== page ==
In the 19th century, British Politician became known for a famous excerpt from a speech “Power tends to corrupt, and absolute power corrupts absolutely. Great men are almost always bad men.” This quote is conveying that has a persons power grows their sense of morality diminishes. At the beginning of the play Macbeth by Shakespeare, Lady Macbeth has a penchant for power and will stop at nothing to become queen. Yet, as the play progress, the atrocities that she and her husband have committed weigh too heavily upon her heart. From her bouts of sleepwalking to her constant referencing of blood, becomes apparent that it was too much for her to handle. Lady Macbeth’s lust for power and unfettered ambition leads to her emotional deterioration and ultimate demise, proving that her desire for absolute power corrupts absolutely.
With very few exceptions, no character in any of Shakespeare’s plays undergoes such a radical devolution as that which transforms Lady Macbeth from a nearly superhuman character in the first Act of “Macbeth” into a sleep-walking, nervous parody of the confident woman she once was, by the start of Act V. When we first see Lady Macbeth on stage, she is a commanding character. She conveys her intention to realise her dark ambitions in language that is as unforgettable as it is frightening: “The raven himself is hoarse…To cry “Hold, hold!” (Act 1, Scene 5, lines 27-48). But, after her ineffective efforts to control Macbeth’s reaction to the Ghost of Banquo in Act III, scene iv., Lady Macbeth virtually disappears from the play. We hear of her again at the start of Act V when a doctor and one of her ladies in waiting discuss her insomnia, but this hardly prepares us for the ghostly figure who next appears. As Lady Macbeth enters sleepwalking, uttering words that are laden with guilt and a pathetic longing for the comfort of her absent husband we are reminded of the just how corrosive the effects of power are. Even before Macbeth is told by Seyton that Lady Macbeth is dead (Act V, scene iv), we recognise that she is no longer herself. She has become merely a shadow, a living ghost, haunted by the memories of the night that changed her life forever.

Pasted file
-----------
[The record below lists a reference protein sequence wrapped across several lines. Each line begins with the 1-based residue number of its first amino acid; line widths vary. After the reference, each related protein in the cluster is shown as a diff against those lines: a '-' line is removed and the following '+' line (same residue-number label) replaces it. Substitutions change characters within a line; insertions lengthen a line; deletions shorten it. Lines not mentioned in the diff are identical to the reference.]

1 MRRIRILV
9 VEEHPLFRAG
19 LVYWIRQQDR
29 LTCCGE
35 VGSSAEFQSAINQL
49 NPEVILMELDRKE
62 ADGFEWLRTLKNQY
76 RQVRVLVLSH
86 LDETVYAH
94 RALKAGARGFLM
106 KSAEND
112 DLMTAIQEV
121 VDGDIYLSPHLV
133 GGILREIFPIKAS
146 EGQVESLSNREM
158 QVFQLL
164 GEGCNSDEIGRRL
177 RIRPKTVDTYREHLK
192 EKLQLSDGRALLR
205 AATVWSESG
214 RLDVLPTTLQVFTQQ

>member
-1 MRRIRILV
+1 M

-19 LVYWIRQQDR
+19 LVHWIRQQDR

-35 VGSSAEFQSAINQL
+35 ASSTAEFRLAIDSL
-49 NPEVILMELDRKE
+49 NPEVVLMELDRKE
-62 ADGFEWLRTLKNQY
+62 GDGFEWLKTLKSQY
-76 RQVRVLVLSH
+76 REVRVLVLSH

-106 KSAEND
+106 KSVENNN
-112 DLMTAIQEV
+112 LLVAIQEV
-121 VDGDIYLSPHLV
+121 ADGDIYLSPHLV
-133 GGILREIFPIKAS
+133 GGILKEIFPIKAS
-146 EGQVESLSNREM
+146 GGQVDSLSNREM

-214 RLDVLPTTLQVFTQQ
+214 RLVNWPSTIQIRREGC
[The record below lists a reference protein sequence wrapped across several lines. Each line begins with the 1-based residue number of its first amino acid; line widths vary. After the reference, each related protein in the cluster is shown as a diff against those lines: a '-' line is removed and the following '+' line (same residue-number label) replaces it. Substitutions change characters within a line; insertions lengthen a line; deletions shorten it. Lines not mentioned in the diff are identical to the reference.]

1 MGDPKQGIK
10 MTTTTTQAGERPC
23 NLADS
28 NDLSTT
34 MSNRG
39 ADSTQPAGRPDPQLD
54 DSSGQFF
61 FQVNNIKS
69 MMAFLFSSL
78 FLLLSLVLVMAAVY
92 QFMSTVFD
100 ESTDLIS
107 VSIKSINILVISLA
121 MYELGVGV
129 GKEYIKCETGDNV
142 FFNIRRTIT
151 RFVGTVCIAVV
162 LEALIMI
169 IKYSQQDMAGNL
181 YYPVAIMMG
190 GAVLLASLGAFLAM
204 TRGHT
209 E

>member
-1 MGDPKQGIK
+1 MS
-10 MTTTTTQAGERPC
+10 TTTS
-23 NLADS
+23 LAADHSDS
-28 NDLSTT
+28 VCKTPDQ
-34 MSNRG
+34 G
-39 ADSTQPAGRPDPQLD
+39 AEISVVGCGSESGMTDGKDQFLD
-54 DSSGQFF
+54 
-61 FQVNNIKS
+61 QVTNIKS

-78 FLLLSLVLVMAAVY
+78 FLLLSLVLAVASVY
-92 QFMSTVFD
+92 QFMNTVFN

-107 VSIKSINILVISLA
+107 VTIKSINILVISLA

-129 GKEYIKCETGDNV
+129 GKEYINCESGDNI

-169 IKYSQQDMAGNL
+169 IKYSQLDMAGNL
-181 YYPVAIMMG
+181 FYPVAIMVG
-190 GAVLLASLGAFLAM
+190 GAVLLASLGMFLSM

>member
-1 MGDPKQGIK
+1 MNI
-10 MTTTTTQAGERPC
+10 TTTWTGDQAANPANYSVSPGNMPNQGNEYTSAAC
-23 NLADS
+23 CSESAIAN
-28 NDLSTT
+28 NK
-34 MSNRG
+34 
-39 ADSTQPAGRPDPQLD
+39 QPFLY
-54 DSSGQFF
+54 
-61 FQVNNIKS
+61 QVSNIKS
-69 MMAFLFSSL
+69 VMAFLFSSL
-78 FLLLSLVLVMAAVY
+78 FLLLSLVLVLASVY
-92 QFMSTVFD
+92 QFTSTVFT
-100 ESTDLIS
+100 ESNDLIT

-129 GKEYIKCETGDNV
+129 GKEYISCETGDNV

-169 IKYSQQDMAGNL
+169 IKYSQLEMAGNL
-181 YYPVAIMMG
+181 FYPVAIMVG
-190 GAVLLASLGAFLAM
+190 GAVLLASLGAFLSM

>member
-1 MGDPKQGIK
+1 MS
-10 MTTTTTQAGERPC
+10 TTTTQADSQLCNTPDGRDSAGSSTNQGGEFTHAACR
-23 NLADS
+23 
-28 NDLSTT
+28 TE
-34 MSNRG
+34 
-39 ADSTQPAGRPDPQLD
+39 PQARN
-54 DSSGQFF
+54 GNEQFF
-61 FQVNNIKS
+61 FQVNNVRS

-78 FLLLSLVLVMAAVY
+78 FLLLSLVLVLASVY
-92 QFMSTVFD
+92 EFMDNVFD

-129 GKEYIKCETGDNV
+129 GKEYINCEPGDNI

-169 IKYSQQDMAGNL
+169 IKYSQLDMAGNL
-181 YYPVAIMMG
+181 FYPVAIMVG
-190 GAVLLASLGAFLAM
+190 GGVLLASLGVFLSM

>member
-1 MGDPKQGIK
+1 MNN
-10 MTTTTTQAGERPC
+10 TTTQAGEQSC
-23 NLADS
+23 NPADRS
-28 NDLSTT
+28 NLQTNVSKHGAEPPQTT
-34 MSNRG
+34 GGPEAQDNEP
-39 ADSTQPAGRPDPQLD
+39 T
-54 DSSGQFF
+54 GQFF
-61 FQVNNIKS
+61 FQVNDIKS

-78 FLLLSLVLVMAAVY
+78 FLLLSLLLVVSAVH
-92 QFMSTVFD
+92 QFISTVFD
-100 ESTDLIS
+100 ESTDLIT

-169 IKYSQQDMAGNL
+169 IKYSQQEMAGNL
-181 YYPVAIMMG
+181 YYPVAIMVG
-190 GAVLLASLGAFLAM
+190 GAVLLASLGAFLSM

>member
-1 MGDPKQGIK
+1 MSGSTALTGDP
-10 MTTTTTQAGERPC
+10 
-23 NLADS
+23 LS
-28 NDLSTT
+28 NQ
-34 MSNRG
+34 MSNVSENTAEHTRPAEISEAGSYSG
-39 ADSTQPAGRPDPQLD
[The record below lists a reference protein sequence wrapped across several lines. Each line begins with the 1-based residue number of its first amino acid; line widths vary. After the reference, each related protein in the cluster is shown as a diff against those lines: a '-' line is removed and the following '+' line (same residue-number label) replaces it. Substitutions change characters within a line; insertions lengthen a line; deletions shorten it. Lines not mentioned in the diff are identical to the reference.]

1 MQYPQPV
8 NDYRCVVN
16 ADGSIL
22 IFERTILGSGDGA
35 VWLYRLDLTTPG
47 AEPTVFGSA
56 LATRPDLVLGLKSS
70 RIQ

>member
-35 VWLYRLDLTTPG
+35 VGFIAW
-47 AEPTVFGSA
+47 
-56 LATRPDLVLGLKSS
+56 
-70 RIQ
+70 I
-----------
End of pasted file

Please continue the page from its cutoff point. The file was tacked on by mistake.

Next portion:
We first see Lady Macbeth in Act I, scene v, alone and reading a letter from her husband that speaks about his meeting with the weird sisters and their prophecy that he will become Scotland’s king. Lady Macbeth issues no response to Macbeth’s account of events. She focuses instead on the prospects for Macbeth’s acting to fulfil the prediction and concludes that he may be “too full of the milk of human kindness” to carry out the required deed of killing Duncan. Her determination to remove any obstacle that prevents him from realising his ambition and potential is captured in her unforgettable summons to him: “Hie thee hither, | That I might pour my spirits in thine ear, | And chastise with the valour of my tongue | All that impedes three from the golden round, | Which fate and metaphysical aid doth seem | To have thee crown’d withal” (I, v., ll.25-29). Even at this early stage in her engagement with power, her desires seem similar with those of the weird sisters, but Lady Macbeth’s invocation is far more powerful and disturbing in its language than the inarticulate (but cunning) statements of the witches. However, Shakespeare provides us with a number of subtle clues to an underlying vulnerability in her character. Learning that King Duncan is coming to their castle and thereby providing an opportunity to kill him, she finds it necessary to call upon “spirits” to “unsex” her;(I, v, ll.46-51). While the speech resembles Macbeth’s “stars hide your fires” speech in the prior scene, it is most memorable for the insights it provides us into her character. In particular, we notice that Lady Macbeth fails to consider that “compunctious visitings of nature” might return to haunt her after the crime has been committed, and that furthermore her frightening change of who she is will alter her natural bond with Macbeth.